21. St. Benedict the Moor Catholic, 1923

924 West State Street
Architects: Erhard Brielmaier and Sons

St. Benedict the Moor Catholic

In 1908, the black Catholic layman Lincoln C. Valle came to Milwaukee from Chicago and held a series of public meetings to promote Catholicism among the city’s black residents. At that time, there were fewer than 1,000 black people living in Milwaukee and only a small number of these were Catholics. There were just two black religious congregations in the city in 1908: St. Mark African Methodist Episcopal (founded in 1869) and Mount Olive Baptist (founded in 1895, with the name later changed to Calvary Baptist). Valle’s efforts to recruit new members to the Catholic Church were so successful that Archbishop Sebastian Messmer approved the establishment of a Catholic mission to the city’s black community in 1909.

The mission initially rented space in commercial buildings, where a small chapel could be set up to celebrate Mass as well as holding weddings, baptisms, and other ceremonies. The mission later purchased a residence for use as a chapel until completion of the present church. Construction of the church began in 1923, with dedication of the completed building in March of the following year. Ernest G. Miller, President of the Miller Brewing Company, contributed more than $60,000 to cover the entire cost of building the church. It is the city’s oldest surviving church building originally constructed for a black congregation.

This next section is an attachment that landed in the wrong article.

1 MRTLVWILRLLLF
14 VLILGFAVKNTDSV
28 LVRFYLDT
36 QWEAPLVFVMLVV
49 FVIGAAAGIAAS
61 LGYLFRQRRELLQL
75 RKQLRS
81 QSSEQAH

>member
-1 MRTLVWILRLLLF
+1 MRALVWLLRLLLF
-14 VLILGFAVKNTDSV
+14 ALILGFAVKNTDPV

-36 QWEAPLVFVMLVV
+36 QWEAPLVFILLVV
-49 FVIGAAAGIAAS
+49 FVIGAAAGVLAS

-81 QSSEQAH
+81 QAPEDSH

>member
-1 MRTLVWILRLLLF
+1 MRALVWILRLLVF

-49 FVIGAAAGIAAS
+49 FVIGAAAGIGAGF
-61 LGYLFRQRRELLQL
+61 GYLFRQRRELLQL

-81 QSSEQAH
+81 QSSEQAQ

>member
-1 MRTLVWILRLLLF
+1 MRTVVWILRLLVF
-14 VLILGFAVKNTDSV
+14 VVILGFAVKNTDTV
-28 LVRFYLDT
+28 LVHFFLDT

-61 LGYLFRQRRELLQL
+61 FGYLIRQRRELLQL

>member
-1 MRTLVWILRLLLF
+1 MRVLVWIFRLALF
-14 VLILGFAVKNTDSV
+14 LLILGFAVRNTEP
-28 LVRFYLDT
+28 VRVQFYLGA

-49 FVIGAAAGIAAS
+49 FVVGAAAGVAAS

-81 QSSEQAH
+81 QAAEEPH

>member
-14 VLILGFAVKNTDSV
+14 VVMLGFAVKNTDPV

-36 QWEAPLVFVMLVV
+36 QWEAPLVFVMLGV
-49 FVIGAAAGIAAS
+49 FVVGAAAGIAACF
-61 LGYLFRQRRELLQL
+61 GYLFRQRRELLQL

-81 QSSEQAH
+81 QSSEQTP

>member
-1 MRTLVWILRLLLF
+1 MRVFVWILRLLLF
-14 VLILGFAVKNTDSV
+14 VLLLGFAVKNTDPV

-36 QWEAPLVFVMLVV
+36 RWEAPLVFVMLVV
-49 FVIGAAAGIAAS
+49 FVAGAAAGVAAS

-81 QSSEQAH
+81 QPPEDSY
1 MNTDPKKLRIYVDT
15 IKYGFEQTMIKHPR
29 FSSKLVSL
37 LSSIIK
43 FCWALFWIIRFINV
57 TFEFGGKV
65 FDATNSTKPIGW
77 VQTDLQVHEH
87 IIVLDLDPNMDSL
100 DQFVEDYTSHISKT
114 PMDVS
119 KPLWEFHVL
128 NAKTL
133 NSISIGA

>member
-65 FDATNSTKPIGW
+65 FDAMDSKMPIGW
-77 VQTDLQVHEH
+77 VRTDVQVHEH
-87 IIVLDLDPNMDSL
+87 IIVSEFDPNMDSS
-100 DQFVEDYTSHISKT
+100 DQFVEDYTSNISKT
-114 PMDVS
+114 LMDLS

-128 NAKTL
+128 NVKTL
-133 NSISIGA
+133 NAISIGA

St. Benedict the Moor is one of the smallest of the city’s Romanesque Revival churches, approximately 50 feet wide by a bit more than 100 feet in length, with seating for about 400 worshippers originally. Instead of a bell tower, a small cupola on the roof houses the bell. As at some of the other smaller Catholic churches, the full width of the worship space is spanned by a vaulted ceiling, with no interior columns.

St. Benedict the Moor Catholic
St. Benedict the Moor Catholic

The church established a boarding school in 1913, which continued to 1954. It was the first co-educational parochial boarding school in Wisconsin. Notable alumni of the school include comedian and actor Redd Foxx, jazz musician Lionel Hampton, and former Chicago Mayor Harold Washington.

In 1932, the church founded St. Anthony’s Hospital, located adjacent to the church at the corner of State and 10th Streets. The hospital provided care to inner-city residents for more than 50 years, before closing in 1989. In its early years, the hospital also provided career opportunities for black doctors and nurses, who were not allowed to work in the city’s segregated hospitals. Today, St. Benedict the Moor maintains a strong emphasis on social service and social justice activities. The church houses a clinic for the homeless and underinsured, operates a community meal program, and provides chaplaincy services at the county jail, located just a block away.

Avella, Steven M. “Milwaukee Catholicism – 1945-1960: Seed-Time for Change,” in Steven M. Avella, ed., Milwaukee Catholicism. Knights of Columbus, 1991.

Gurda, John. The Making of Milwaukee. Milwaukee County Historical Society, 1999.

Historic Preservation Study Report: St. Benedict the Moor Roman Catholic Church. City of Milwaukee, Department of City Development, 1997.

History of St. Benedict the Moor Catholic Colored Mission. St. Benedict the Moor Mission, 1912.